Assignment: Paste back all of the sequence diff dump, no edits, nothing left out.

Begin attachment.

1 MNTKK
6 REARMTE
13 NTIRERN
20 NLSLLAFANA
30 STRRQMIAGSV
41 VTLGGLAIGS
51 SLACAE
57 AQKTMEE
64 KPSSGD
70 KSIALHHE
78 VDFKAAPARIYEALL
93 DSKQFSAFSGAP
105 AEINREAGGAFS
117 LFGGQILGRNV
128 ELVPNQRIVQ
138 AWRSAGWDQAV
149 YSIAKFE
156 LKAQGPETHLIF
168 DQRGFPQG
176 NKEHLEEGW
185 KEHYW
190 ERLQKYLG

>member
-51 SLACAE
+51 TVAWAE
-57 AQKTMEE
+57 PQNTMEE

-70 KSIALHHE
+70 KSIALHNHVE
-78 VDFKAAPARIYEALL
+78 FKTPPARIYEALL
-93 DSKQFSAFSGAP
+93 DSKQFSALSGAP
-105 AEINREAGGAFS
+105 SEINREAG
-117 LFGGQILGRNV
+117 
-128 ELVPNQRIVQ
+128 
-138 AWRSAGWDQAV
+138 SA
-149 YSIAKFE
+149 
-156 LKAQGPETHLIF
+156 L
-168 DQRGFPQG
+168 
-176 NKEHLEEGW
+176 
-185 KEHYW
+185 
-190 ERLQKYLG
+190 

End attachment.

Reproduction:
1 MNTKK
6 REARMTE
13 NTIRERN
20 NLSLLAFANA
30 STRRQMIAGSV
41 VTLGGLAIGS
51 SLACAE
57 AQKTMEE
64 KPSSGD
70 KSIALHHE
78 VDFKAAPARIYEALL
93 DSKQFSAFSGAP
105 AEINREAGGAFS
117 LFGGQILGRNV
128 ELVPNQRIVQ
138 AWRSAGWDQAV
149 YSIAKFE
156 LKAQGPETHLIF
168 DQRGFPQG
176 NKEHLEEGW
185 KEHYW
190 ERLQKYLG

>member
-51 SLACAE
+51 TVAWAE
-57 AQKTMEE
+57 PQNTMEE

-70 KSIALHHE
+70 KSIALHNHVE
-78 VDFKAAPARIYEALL
+78 FKTPPARIYEALL
-93 DSKQFSAFSGAP
+93 DSKQFSALSGAP
-105 AEINREAGGAFS
+105 SEINREAG
-117 LFGGQILGRNV
+117 
-128 ELVPNQRIVQ
+128 
-138 AWRSAGWDQAV
+138 SA
-149 YSIAKFE
+149 
-156 LKAQGPETHLIF
+156 L
-168 DQRGFPQG
+168 
-176 NKEHLEEGW
+176 
-185 KEHYW
+185 
-190 ERLQKYLG
+190 